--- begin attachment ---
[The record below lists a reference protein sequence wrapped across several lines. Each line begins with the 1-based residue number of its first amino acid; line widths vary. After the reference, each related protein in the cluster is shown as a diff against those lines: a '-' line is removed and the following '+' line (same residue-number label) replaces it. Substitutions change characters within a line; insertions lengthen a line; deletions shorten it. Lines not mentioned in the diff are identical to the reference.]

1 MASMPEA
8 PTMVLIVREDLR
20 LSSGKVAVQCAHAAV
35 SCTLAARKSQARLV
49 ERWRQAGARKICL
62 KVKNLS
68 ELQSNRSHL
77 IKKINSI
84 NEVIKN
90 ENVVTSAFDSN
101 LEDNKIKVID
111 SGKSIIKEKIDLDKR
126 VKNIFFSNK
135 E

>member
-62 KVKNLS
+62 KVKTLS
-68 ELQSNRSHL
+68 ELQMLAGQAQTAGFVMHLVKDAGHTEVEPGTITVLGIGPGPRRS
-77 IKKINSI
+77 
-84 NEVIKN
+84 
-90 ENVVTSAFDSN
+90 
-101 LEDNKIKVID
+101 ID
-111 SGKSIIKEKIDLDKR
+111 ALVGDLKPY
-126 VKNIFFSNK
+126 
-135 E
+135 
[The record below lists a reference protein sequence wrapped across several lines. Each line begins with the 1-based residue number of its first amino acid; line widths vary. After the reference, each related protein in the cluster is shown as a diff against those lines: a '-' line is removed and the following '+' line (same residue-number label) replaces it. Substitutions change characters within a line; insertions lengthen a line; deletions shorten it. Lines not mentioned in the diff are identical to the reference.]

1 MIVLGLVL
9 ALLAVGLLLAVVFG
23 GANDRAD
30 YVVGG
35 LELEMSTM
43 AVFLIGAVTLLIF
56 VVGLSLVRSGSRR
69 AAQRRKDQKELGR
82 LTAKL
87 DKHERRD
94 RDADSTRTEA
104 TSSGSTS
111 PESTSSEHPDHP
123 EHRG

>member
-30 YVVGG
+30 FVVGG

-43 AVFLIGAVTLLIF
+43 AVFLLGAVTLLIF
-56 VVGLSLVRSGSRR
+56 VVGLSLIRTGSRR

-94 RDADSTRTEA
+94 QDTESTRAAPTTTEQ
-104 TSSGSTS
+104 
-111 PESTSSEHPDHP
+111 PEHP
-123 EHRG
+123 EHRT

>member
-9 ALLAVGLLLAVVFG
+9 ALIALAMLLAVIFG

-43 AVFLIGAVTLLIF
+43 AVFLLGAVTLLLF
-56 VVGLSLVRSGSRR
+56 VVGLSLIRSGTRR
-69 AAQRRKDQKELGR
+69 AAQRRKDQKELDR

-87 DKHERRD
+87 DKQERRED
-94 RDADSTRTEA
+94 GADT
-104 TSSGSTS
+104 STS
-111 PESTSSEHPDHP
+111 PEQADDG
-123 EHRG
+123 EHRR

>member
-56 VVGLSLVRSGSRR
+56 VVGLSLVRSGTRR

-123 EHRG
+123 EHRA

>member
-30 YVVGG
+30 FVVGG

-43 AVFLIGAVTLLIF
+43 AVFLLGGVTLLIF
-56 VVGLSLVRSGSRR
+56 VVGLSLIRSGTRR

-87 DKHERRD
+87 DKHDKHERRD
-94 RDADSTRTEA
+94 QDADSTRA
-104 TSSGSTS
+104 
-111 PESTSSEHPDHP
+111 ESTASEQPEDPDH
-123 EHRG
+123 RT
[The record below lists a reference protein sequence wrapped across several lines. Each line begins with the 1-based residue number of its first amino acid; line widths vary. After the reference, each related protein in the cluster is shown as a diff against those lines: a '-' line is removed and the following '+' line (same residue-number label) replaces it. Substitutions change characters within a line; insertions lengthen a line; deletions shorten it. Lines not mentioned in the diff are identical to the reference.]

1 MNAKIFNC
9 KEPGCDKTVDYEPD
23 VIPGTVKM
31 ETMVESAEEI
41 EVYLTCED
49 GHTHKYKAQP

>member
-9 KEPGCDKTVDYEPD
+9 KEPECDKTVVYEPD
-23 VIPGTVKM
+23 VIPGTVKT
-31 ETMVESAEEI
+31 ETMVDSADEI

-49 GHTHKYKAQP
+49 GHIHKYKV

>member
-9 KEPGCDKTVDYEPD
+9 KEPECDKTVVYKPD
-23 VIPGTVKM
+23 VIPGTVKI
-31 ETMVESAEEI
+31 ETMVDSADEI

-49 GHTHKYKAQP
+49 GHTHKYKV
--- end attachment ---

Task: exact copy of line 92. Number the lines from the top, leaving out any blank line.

-43 AVFLIGAVTLLIF